14. Drug-drug interactions and adverse drug reactions in polypharmacy among older adults: an integrative review 1

    PubMed Central

    Rodrigues, Maria Cristina Soares; de Oliveira, Cesar

    2016-01-01

    ABSTRACT Objective: to identify and summarize studies examining both drug-drug interactions (DDI) and adverse drug reactions (ADR) in older adults polymedicated. Methods: an integrative review of studies published from January 2008 to December 2013, according to inclusion and exclusion criteria, in MEDLINE and EMBASE electronic databases were performed. Results: forty-seven full-text studies including 14,624,492 older adults (≥ 60 years) were analyzed: 24 (51.1%) concerning ADR, 14 (29.8%) DDI, and 9 studies (19.1%) investigating both DDI and ADR. We found a variety of methodological designs. The reviewed studies reinforced that polypharmacy is a multifactorial process, and predictors and inappropriate prescribing are associated with negative health outcomes, as increasing the frequency and types of ADRs and DDIs involving different drug classes, moreover, some studies show the most successful interventions to optimize prescribing. Conclusions: DDI and ADR among older adults continue to be a significant issue in the worldwide. The findings from the studies included in this integrative review, added to the previous reviews, can contribute to the improvement of advanced practices in geriatric nursing, to promote the safety of older patients in polypharmacy. However, more research is needed to elucidate gaps. PMID:27598380

  15. Interaction of proton pump inhibitors with cytochromes P450: consequences for drug interactions.

    PubMed Central

    Meyer, U. A.

    1996-01-01

    Omeprazole, lansoprazole and pantoprazole are metabolized by several human cytochromes P450, most prominently by CYP2C19 and CYP3A4. Only pantoprazole is also metabolized by a sulfotransferase. Differences in the quantitative contribution of these enzymes and in the relative affinities of the substrates explain some of the observed interactions with carbamazepin, diazepam, phenytoin and theophylline and of the impact of the CYP2C19 (mephenytoin) genetic polymorphism. Of these drugs, pantoprazole has the lowest potential for interactions, both in vitro and in human volunteer studies. PMID:9165689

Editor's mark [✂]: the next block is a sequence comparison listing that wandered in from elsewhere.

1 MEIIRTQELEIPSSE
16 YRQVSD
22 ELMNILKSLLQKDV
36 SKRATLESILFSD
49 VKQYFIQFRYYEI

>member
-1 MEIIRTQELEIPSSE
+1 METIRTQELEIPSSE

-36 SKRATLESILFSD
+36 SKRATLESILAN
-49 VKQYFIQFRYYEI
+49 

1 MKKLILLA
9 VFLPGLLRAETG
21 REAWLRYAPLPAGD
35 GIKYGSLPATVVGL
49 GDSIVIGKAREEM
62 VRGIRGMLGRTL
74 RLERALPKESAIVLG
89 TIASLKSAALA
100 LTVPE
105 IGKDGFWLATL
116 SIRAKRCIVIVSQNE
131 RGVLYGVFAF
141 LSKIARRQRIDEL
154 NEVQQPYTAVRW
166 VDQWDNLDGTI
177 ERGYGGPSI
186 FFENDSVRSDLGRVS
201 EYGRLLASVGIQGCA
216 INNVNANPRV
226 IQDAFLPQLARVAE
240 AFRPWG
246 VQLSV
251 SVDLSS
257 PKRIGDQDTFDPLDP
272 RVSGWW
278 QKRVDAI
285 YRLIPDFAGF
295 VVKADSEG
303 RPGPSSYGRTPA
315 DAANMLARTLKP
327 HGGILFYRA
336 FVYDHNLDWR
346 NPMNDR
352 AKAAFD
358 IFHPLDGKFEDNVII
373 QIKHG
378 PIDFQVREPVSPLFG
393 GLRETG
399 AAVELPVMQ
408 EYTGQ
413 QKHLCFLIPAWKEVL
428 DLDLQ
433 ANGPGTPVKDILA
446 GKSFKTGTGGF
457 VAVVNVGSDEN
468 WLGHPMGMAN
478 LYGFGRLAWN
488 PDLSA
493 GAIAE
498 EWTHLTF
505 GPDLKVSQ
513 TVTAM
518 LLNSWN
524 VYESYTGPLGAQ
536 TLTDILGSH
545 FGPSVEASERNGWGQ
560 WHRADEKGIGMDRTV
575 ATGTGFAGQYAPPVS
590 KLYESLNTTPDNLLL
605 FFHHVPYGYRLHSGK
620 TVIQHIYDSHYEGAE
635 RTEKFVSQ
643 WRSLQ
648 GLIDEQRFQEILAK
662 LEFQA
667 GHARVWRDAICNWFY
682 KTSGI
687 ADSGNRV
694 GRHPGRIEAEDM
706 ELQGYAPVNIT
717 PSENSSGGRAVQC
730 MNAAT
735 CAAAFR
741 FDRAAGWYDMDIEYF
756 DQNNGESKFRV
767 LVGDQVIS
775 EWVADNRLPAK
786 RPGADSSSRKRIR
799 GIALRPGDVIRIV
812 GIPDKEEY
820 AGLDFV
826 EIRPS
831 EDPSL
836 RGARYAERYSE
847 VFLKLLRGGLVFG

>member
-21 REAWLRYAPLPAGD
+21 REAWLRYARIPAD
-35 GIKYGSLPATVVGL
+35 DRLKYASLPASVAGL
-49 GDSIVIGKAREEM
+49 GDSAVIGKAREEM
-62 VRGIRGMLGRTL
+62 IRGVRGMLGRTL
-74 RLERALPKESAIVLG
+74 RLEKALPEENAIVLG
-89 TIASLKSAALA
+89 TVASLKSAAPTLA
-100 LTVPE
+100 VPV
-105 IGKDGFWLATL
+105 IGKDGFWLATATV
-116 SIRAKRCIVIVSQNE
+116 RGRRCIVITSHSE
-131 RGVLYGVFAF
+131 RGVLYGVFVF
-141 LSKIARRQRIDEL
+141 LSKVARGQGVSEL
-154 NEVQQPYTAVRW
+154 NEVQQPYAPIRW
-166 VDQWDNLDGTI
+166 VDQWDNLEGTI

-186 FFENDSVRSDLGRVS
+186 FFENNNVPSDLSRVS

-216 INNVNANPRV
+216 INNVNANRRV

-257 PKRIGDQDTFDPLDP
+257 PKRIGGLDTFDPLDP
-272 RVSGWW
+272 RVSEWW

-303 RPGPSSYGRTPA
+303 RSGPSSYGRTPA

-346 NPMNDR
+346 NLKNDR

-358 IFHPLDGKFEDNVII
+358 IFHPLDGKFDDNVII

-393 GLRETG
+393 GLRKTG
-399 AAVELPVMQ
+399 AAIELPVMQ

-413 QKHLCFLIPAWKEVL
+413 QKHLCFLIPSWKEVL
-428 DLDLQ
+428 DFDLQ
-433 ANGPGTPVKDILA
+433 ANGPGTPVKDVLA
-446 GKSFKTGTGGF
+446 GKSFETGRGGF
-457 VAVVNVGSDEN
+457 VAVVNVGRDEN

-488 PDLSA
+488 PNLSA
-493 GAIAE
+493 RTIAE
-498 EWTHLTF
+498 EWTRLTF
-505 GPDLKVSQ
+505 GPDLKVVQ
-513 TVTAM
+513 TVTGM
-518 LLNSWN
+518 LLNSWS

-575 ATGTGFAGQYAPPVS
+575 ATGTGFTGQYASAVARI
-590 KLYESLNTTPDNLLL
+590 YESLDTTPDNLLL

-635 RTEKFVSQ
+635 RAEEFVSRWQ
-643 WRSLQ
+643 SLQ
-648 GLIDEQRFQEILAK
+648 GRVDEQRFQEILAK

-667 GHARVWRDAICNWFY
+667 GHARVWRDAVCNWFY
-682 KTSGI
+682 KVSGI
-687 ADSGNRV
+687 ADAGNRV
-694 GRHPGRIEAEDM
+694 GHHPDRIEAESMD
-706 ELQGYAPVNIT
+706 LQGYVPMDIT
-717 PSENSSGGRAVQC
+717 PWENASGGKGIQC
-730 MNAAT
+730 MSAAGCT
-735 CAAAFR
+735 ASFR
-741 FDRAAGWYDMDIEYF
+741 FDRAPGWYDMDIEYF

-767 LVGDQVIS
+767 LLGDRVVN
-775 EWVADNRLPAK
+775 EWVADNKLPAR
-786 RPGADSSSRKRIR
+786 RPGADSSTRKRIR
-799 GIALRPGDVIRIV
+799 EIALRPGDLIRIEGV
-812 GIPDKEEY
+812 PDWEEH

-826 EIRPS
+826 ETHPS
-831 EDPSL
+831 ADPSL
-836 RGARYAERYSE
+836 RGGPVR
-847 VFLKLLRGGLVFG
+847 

16. Structural biology and drug discovery for protein-protein interactions.

    PubMed

    Jubb, Harry; Higueruelo, Alicia P; Winter, Anja; Blundell, Tom L

    2012-05-01

    Although targeting protein-protein interfaces of regulatory multiprotein complexes has become a significant focus in drug discovery, it continues to pose major challenges. Most interfaces would be classed as 'undruggable' by conventional analyses, as they tend to be large, flat and featureless. Over the past decade, encouragement has come from the discovery of hotspots that contribute much of the free energy of interaction, and this has led to the development of tethering methods that target small molecules to these sites, often inducing adaptive changes. Equally important has been the recognition that many protein-protein interactions involve a continuous epitope of one partner and a well-defined groove or series of specific small pockets. These observations have stimulated the development of stapled α-helical peptides and other proteomimetic approaches. They have also led to the realisation that fragments might gain low-affinity 'footholds' on some protein-protein interfaces, and that these fragments might be elaborated to useful modulators of the interactions.

  17. Management of drug and food interactions with azole antifungal agents in transplant recipients.

    PubMed

    Dodds-Ashley, Elizabeth

    2010-08-01